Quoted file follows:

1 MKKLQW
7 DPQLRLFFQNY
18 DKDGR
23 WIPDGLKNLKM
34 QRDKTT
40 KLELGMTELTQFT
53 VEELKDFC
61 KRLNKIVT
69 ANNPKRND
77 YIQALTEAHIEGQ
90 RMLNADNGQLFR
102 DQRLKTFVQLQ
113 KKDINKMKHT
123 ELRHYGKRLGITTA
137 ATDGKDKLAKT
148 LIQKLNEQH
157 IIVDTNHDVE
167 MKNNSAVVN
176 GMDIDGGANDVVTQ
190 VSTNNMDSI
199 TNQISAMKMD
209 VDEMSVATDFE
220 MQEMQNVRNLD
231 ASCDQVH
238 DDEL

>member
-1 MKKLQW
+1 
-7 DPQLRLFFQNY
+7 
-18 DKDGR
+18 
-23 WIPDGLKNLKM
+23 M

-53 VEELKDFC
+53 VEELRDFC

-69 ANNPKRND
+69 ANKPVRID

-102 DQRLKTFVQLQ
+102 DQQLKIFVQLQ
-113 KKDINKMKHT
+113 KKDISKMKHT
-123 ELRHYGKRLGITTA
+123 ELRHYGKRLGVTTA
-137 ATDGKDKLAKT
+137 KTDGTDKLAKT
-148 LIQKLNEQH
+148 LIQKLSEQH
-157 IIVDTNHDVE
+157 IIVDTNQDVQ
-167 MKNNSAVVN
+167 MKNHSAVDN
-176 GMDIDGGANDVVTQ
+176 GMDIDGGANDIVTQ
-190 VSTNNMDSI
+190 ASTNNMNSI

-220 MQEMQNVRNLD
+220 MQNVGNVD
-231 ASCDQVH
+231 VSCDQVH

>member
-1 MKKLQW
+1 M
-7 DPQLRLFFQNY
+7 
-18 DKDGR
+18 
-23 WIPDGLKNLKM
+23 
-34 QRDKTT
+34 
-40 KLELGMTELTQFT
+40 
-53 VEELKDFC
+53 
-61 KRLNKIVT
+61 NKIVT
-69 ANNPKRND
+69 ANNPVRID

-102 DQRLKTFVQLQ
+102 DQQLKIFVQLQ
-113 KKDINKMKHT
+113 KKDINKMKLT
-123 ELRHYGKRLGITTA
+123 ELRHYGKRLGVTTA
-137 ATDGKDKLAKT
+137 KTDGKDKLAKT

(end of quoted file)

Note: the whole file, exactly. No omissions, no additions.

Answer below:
1 MKKLQW
7 DPQLRLFFQNY
18 DKDGR
23 WIPDGLKNLKM
34 QRDKTT
40 KLELGMTELTQFT
53 VEELKDFC
61 KRLNKIVT
69 ANNPKRND
77 YIQALTEAHIEGQ
90 RMLNADNGQLFR
102 DQRLKTFVQLQ
113 KKDINKMKHT
123 ELRHYGKRLGITTA
137 ATDGKDKLAKT
148 LIQKLNEQH
157 IIVDTNHDVE
167 MKNNSAVVN
176 GMDIDGGANDVVTQ
190 VSTNNMDSI
199 TNQISAMKMD
209 VDEMSVATDFE
220 MQEMQNVRNLD
231 ASCDQVH
238 DDEL

>member
-1 MKKLQW
+1 
-7 DPQLRLFFQNY
+7 
-18 DKDGR
+18 
-23 WIPDGLKNLKM
+23 M

-53 VEELKDFC
+53 VEELRDFC

-69 ANNPKRND
+69 ANKPVRID

-102 DQRLKTFVQLQ
+102 DQQLKIFVQLQ
-113 KKDINKMKHT
+113 KKDISKMKHT
-123 ELRHYGKRLGITTA
+123 ELRHYGKRLGVTTA
-137 ATDGKDKLAKT
+137 KTDGTDKLAKT
-148 LIQKLNEQH
+148 LIQKLSEQH
-157 IIVDTNHDVE
+157 IIVDTNQDVQ
-167 MKNNSAVVN
+167 MKNHSAVDN
-176 GMDIDGGANDVVTQ
+176 GMDIDGGANDIVTQ
-190 VSTNNMDSI
+190 ASTNNMNSI

-220 MQEMQNVRNLD
+220 MQNVGNVD
-231 ASCDQVH
+231 VSCDQVH

>member
-1 MKKLQW
+1 M
-7 DPQLRLFFQNY
+7 
-18 DKDGR
+18 
-23 WIPDGLKNLKM
+23 
-34 QRDKTT
+34 
-40 KLELGMTELTQFT
+40 
-53 VEELKDFC
+53 
-61 KRLNKIVT
+61 NKIVT
-69 ANNPKRND
+69 ANNPVRID

-102 DQRLKTFVQLQ
+102 DQQLKIFVQLQ
-113 KKDINKMKHT
+113 KKDINKMKLT
-123 ELRHYGKRLGITTA
+123 ELRHYGKRLGVTTA
-137 ATDGKDKLAKT
+137 KTDGKDKLAKT